Monica Brown is the award-winning author of a number of children's books, including My Name Is Celia: The Life of Celia Cruz/Me llamo Celia: La vida de Celia Cruz and Waiting for the Biblioburro. In our interview with Monica, she offers a behind-the-scenes look at her books and asks, "How far would you go for a book?"
Visit Monica's author website to find more great resources, including teacher guides!
Reading as a child
Like a lot of kids, I loved Dr. Seuss, and I liked any sort of fantasy and ghost stories and adventure, which is interesting, because now I enjoyed writing a magical realist book for children, Chavela and the Magic Bubble.
But actually, there was this book and it was a religious book that I loved, and it was the story of Esther, and I think part of why I loved it is because she was so dark and looked more like me, and it was my only book with a character like her.
I was very aware of being Latina, and of having a North American father and a South American mother. And we had a neighborhood that was mixed with many ethnicities, but I do believe we were the only Hispanic family on the block. And so just the way my mom called me to come in when I was little, "Moniquita! Moniquita!" and my friends would tease me and laugh and call me "Moniquita." So I was aware of that, for sure.
My mother's stories
My mother was a great storyteller. And she had long red fingernails that she flashed and was very passionate, and so, actually, when I do school visits, I kind of joke that, "This is not gonna be me in a rocking chair, this is not your average storytelling author visit, it's more like an author rock concert," so I actually incorporate songs my mom sung to me as a child in my books, and when I go on a school visit I sing with the children and I dance and I try to engage them.
100 Years of Solitude
Believe it or not, a pivotal moment in my life was when I first read 100 Years of Solitude as a senior in high school. So this is what even got me to go in a declared literature major. I loved it, I had a deep sense of recognition. My mother was one of nine children, and her mother was one of 11, and she was born in northern Peru, and I grew up between two continents, though I lived in the U.S. and English was my first language, I never had encountered a work that so captured the sense of family and culture and magic of Latin America. And so that was really pivotal for me.
But then, I thought that if you are interested in literature you become an English major, and I did, and I loved it, but I didn't encounter for a long time someone like Gabriel García Márquez or Mario Vargas Llosa, another writer my mom gave me because she, of course, wanted me to read a Peruvian writer. It wasn't until my senior year in college that I became aware that, you know, I can become an English professor and I can teach this amazing body of U.S. Latino lit.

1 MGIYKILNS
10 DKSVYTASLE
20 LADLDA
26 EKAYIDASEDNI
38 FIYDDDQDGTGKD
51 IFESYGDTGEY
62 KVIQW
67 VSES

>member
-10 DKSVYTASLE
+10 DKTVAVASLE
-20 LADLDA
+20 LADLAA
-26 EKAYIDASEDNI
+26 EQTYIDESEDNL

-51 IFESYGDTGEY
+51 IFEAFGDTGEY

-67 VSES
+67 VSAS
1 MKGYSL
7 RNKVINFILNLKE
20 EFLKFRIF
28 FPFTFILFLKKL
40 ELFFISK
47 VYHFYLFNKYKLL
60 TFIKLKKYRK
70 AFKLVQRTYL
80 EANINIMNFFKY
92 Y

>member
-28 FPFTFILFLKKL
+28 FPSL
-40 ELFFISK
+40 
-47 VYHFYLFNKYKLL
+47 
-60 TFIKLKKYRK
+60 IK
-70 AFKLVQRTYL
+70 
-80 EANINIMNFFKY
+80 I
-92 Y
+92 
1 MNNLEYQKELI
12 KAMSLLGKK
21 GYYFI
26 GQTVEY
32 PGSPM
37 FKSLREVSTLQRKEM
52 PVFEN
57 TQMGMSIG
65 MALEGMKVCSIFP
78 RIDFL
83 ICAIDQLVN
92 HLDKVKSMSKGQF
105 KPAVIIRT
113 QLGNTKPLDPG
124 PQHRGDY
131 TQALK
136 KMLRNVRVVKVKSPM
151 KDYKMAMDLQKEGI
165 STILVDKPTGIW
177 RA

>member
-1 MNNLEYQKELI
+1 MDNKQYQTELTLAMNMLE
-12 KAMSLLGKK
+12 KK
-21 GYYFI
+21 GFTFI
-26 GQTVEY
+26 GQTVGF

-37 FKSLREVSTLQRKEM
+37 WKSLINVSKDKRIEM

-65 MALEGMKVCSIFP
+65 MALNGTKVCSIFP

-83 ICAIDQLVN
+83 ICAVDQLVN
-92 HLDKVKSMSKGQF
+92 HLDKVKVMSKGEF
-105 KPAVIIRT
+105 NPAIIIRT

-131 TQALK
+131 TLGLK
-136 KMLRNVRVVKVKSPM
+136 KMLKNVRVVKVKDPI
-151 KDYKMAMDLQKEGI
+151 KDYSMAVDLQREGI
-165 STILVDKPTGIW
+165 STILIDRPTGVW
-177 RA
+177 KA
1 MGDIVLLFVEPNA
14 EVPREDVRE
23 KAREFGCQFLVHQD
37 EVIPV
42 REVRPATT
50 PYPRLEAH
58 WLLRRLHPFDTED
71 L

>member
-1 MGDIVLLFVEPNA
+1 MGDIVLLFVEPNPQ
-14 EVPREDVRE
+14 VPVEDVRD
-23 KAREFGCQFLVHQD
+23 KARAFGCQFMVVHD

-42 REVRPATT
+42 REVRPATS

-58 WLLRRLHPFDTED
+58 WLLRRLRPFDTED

A teacher who mattered
The teacher that changed my life the most didn't come until college, and it was my senior year at UC Santa Barbara, and they had just hired their first Chicano literature professor in the English department, and because I love to read so much, I went in as a declared English major. And for the first time I read Denise Chavez and Cherríe Moraga and all these writers, and I turned in my first paper, and he took me aside, his name's Carl Gutierrez-Jones, and he said, "Monica, you're a great writer. You can write. Have you thought about grad school?"
And the truth was that I had never thought about grad school, and it took this young Chicano professor telling me that, "You are a writer and this is something you should think about," to put that idea in my head, and it stuck, and that sort of changed my path.
Starting as a children's author
I began writing children's book serendipitously, because I had been a journalist, a professional journalist, my first job out of college, for an American-owned paper in Guadalajara, and then my second career as a writer was as a literary scholar, and I wrote about Chicano and Latino literature, and that was my specialty, and then I had children.
And I started to read and discover the world of children's books, rediscover it, and there were really no stories about people that I thought were pretty important, about people like Gabriel García Márquez and Gabriela Mistral and Celia Cruz. And so I first became interested because there were stories I wanted my children to know, my daughters Isabela and Juliana.